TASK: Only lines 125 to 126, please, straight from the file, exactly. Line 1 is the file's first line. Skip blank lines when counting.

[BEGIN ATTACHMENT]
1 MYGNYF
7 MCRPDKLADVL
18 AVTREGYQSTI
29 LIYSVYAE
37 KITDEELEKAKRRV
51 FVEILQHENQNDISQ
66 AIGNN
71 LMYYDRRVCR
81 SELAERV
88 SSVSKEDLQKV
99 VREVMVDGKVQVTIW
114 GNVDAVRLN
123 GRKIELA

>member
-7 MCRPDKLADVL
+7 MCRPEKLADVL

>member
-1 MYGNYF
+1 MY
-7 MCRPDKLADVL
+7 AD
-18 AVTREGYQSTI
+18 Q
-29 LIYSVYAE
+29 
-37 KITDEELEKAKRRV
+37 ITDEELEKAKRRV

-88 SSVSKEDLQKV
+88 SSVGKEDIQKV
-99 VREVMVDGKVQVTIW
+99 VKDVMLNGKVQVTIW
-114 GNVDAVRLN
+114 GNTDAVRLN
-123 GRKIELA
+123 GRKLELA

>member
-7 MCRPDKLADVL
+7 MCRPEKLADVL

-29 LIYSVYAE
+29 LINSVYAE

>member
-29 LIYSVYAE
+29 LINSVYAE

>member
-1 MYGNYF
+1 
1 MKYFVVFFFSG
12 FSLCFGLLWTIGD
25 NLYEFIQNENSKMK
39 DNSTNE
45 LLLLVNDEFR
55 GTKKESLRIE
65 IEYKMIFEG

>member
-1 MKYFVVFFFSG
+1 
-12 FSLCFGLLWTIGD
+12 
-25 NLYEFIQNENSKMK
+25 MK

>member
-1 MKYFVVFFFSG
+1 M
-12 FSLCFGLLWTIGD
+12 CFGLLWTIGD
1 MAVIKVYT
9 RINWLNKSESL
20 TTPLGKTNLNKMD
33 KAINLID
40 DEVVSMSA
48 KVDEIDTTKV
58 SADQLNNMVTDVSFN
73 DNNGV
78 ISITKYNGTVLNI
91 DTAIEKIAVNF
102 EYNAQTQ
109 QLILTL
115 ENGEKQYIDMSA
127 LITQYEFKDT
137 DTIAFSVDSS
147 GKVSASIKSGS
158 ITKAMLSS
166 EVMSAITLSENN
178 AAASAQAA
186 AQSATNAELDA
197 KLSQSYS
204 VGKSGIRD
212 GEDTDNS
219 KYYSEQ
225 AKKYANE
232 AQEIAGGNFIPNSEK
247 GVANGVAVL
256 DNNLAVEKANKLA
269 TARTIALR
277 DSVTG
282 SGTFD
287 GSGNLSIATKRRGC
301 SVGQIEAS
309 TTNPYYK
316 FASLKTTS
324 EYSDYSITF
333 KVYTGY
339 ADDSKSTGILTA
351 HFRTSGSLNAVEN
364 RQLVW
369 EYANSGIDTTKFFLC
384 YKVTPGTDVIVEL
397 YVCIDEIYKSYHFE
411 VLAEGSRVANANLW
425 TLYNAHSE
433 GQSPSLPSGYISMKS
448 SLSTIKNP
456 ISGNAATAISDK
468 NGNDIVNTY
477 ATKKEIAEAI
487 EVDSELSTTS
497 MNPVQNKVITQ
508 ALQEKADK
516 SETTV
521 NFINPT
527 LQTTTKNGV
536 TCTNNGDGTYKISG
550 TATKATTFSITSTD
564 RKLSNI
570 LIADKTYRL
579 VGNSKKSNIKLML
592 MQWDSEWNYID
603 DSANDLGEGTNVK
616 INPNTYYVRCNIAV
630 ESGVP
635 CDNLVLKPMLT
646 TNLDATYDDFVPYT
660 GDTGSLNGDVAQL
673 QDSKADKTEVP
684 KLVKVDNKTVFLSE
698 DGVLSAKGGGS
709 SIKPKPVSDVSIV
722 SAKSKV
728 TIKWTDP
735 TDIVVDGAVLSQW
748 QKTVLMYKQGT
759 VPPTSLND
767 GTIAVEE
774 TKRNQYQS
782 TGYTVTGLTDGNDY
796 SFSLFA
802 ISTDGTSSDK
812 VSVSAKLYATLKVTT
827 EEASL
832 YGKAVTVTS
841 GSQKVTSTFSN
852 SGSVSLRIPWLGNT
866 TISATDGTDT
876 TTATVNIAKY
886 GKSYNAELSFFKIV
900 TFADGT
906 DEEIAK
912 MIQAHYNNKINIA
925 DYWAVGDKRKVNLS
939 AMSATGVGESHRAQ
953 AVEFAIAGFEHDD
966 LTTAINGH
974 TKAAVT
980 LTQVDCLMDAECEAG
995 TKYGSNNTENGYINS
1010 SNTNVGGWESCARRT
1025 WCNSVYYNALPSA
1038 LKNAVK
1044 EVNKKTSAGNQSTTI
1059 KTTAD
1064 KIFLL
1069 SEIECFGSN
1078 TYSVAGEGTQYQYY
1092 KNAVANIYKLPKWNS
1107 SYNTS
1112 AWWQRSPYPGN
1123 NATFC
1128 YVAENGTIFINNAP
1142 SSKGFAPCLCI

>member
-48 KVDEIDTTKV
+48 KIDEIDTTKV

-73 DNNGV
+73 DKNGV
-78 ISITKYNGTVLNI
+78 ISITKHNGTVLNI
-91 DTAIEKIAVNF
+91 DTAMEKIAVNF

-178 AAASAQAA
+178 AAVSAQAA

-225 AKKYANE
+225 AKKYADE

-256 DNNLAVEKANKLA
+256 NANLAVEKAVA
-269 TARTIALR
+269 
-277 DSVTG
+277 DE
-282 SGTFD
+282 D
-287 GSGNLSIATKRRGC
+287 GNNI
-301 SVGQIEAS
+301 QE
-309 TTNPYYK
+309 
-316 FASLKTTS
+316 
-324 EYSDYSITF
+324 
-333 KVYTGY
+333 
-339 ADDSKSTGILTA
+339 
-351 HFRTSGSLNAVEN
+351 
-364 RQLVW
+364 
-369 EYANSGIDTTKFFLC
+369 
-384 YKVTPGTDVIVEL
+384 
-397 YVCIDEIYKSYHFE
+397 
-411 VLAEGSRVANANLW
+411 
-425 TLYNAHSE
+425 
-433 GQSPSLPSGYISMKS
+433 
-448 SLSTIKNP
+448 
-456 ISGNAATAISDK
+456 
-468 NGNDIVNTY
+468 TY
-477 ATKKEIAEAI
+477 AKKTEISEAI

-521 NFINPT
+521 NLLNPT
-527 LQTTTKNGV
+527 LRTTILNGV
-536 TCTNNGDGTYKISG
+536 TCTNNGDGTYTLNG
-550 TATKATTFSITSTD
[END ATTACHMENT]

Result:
570 LIADKTYRL
579 VGNSKKSNIKLML